Congrats! We Can Marry. Now Should We?

Attorney Christopher Krimmer lays out the legal ups and downs of legalized same-sex marriage and makes a case for why it is—and sometimes is not—right for a couple.

It’s understandable that gay and lesbian couples want to marry and marry now. We’ve been denied a fundamental right that is finally available to us. Yet in the jubilation of recent events, some couples may be marrying without a full appreciation of the rights and, more important, the obligations that stem from marriage. This is not unique to gay and lesbian couples. Opposite-sex couples marry every day without understanding what they are signing up for. Before you tie the knot, consider a few of the obligations that come along with being a spouse.

Wisconsin is a community property law state. Technically, we are a “marital property law” state, which is a form of community property law. What this means is that having a title in your name alone doesn’t determine ownership of property when you are married. So, even if you owned a home prior to the marriage and you alone continue to pay the mortgage throughout the marriage, your spouse still owns a presumptive one-half interest in the home. The same is true for your retirement accounts, investments, and essentially almost every asset you acquire during the marriage, other than inherited and gifted assets.

Just as your spouse gets to share in your assets, you get to share in your spouse’s debts. If two spouses have different perspectives on finances, this can be problematic. One spouse could be quite frugal, while the other may appreciate fine food, luxurious vacations, and designer clothing. It doesn’t matter whose name is on the credit card—both spouses are jointly and severally liable for the balances.

Approximately one-half of all marriages end in divorce. There is no reason to believe that we are immune from this statistic. There will be same-sex marriages that end in divorce. And with divorce, there is a potential for one spouse owing the other spouse maintenance, our state’s term for alimony.

One of the most significant factors in awarding maintenance is the length of the marriage. What we don’t know is how a court will determine the start date of a same-sex marriage. Is it October 6, 2014, when the state was required to recognize same-sex marriages? Is it the date the couple married previously in another state or country? Or is it the date the couple began to live together and would have married but for being denied the right to do so?

For example, let’s assume John and Bill lived together for 30 years when they decided to marry in 2012 in Iowa. In 2015, Bill files for divorce. When the judge needs to decide the issue of maintenance and how long the couple has been married, does she find that John and Bill have been married for only one year (i.e., 2014 to 2015, the year between Wisconsin recognizing same-sex marriage and the date of the divorce) or three years (i.e., the date of the marriage in Iowa)? Or maybe 33 years (i.e., the duration of the parties’ cohabitation)?

In addition to the potential obligation of support for your spouse, the law presumes you will share equally in all of the assets acquired during the marriage and even property brought to the marriage. If there is a great disparity in assets or debts at the time of the marriage, this may not be the arrangement both partners believe is fair.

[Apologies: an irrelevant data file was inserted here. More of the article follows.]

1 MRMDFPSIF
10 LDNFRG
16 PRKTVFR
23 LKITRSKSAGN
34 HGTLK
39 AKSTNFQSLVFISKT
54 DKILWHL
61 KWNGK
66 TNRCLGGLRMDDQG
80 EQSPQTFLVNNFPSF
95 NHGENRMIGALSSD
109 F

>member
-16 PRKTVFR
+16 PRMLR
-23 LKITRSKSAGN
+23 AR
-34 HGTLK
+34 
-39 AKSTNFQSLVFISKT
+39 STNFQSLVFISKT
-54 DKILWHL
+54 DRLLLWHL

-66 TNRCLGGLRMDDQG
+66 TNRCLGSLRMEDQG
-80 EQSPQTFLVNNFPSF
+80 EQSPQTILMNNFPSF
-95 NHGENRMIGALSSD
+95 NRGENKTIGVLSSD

A couple would be well served by each spouse consulting with an attorney about a marital property agreement before they marry, to be sure that both spouses are entering the marriage with the same expectations both during and at the possible end of their marriage. If you have already married, a marital property agreement can still be executed, but, like any agreement, it requires the agreement of both spouses.

There are tax advantages to being married, but there are also disadvantages to consider. For example, a couple in which both spouses are high-income earners may be pushed into a higher tax bracket than if they were single individual filers. This is sometimes referred to as the “marriage penalty tax.”

If you marry a partner who has a child from a previous relationship, your income as a stepparent may be considered when the stepchild applies for college financial aid. If the stepparent has a healthy income, it could have a devastating impact on the stepchild’s eligibility for loans, grants, and scholarships. This is true whether or not the stepparent has any intention to contribute to the stepchild’s college expenses.

Same-sex couples who are approaching retirement age should consider the impact the marriage would have on both Social Security benefits and Medicaid planning. In the context of retirement benefits, if a partner was previously in a marriage with an opposite-sex spouse, he or she would be entitled to receive Social Security retirement benefits based on the former spouse’s earnings if the marriage lasted at least 10 years. If the person marries again, he or she cannot collect on a benefit based on the former spouse’s earnings.

If either spouse may need to rely on Medicaid to pay for nursing home care, there are strict income and asset limitations that must be met to qualify. A spouse’s assets may not only disqualify the other spouse from receiving nursing home benefits—the state also has the ability to levy marital assets to recoup the cost of the nursing home care.

Of course, these are all practical, tangible, and financial considerations of marriage. This ignores the real reason couples marry, which is to express and solidify their love and commitment. Still, this doesn’t mean couples should do so blindly. Sometimes the right to marry includes the choice to not marry.


Christopher Krimmer teaches Sexual Orientation and the Law at Marquette Law School. His law practice focuses on nontraditional-family protections.